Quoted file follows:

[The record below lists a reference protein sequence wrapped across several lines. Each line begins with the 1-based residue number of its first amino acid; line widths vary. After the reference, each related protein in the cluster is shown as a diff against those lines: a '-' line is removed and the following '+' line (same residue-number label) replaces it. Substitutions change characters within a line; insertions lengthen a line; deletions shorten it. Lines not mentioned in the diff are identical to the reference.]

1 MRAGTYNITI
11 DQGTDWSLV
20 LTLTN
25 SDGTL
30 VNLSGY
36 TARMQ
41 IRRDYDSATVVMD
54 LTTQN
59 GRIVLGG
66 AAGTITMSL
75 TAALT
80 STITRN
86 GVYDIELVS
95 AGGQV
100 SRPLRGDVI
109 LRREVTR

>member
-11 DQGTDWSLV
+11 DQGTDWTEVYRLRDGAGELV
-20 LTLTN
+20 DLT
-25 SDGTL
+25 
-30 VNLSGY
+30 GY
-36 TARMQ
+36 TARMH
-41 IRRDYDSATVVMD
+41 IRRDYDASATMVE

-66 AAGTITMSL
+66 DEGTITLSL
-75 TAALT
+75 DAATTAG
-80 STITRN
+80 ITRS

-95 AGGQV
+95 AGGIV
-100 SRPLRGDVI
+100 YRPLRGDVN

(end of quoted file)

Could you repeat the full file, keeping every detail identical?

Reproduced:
[The record below lists a reference protein sequence wrapped across several lines. Each line begins with the 1-based residue number of its first amino acid; line widths vary. After the reference, each related protein in the cluster is shown as a diff against those lines: a '-' line is removed and the following '+' line (same residue-number label) replaces it. Substitutions change characters within a line; insertions lengthen a line; deletions shorten it. Lines not mentioned in the diff are identical to the reference.]

1 MRAGTYNITI
11 DQGTDWSLV
20 LTLTN
25 SDGTL
30 VNLSGY
36 TARMQ
41 IRRDYDSATVVMD
54 LTTQN
59 GRIVLGG
66 AAGTITMSL
75 TAALT
80 STITRN
86 GVYDIELVS
95 AGGQV
100 SRPLRGDVI
109 LRREVTR

>member
-11 DQGTDWSLV
+11 DQGTDWTEVYRLRDGAGELV
-20 LTLTN
+20 DLT
-25 SDGTL
+25 
-30 VNLSGY
+30 GY
-36 TARMQ
+36 TARMH
-41 IRRDYDSATVVMD
+41 IRRDYDASATMVE

-66 AAGTITMSL
+66 DEGTITLSL
-75 TAALT
+75 DAATTAG
-80 STITRN
+80 ITRS

-95 AGGQV
+95 AGGIV
-100 SRPLRGDVI
+100 YRPLRGDVN